How home security cameras are giving Caldor Fire evacuees comfort and connection

ByLeslie Brinkley KGO logo
Saturday, September 4, 2021
Tahoe evacuees use home security cameras to monitor Caldor Fire
Homeowners in the Tahoe area are using their doorbell cameras and security cameras remotely to see if their houses survived.

SOUTH LAKE TAHOE, Calif. (KGO) -- Homeowners in the Tahoe area monitoring the fires remotely have been reaching out on their doorbell cameras and security cameras to see if their houses survived.

They've even started conversations with firefighters and police and met their neighbors, all virtually.

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Living in Berkeley, Maureen Nandini Mitra started keeping an eye on their Kirkwood family cabin via their security camera there.

"We started watching pretty regularly to see what was happening and following the fire maps," Mitra said.

On Tuesday, they saw firefighters on patrol, stopping to eat at a neighbors porch.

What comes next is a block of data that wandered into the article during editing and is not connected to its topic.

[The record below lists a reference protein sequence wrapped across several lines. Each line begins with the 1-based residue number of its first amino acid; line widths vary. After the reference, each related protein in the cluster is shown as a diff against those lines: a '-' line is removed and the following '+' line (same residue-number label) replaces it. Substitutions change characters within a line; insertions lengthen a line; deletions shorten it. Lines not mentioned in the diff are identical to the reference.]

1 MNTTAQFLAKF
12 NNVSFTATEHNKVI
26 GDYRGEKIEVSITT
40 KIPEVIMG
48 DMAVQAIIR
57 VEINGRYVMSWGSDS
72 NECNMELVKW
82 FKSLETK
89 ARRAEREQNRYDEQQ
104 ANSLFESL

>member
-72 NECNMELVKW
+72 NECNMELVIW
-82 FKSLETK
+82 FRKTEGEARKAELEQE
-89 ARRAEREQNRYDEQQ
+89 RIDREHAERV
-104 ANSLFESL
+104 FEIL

Mitra said, "I told my husband 'I hope one of them walks by so we can talk to them.' And sure enough one of them walked over and was circling our house. So we pressed the button and kinda yelling and calling out to him and saying hi. He came and we talked and were like 'thank you so much for everything. We see you're hanging out. If you're in need of a place to lie down or rest, this is where the keys are!'"

VIDEO: Volunteer firefighter hospitalized with burn injuries in Caldor Fire

A volunteer firefighter, who was battling the Caldor Fire, is in the hospital with second to third-degree burns on 20% of his body.

She started posting on Twitter and providing updates, amassing followers and meeting neighbors for the first time online in the chaos.

Mitra added, "Someone said on Twitter, 'your posts are really helping me with anxiety about our home.'"

Unexpectedly, security cameras aren't providing protection in a fire, but connection and a community service.

A San Francisco man, Chris Kennedy, monitored his security camera as the fire got within a half a mile of his South Lake Tahoe home.

He noticed a police car pull up, then drive away. And then he got a surprising text message from people who rented his house last summer.

TAKE ACTION: How to help Tahoe communities

Kennedy said the text said, "Hey I just wanted to let you know that my son's a police officer for Southern California police. He was assigned to Lake Tahoe and he was there when we stayed as a family and he just wanted to let you know that your home's safe and she sent a picture."

"The kindness of people never ceases to surprise me," Kennedy said.

"I think it's beautiful," said Mitra. "I would love to get to know the people I've gotten to know online."

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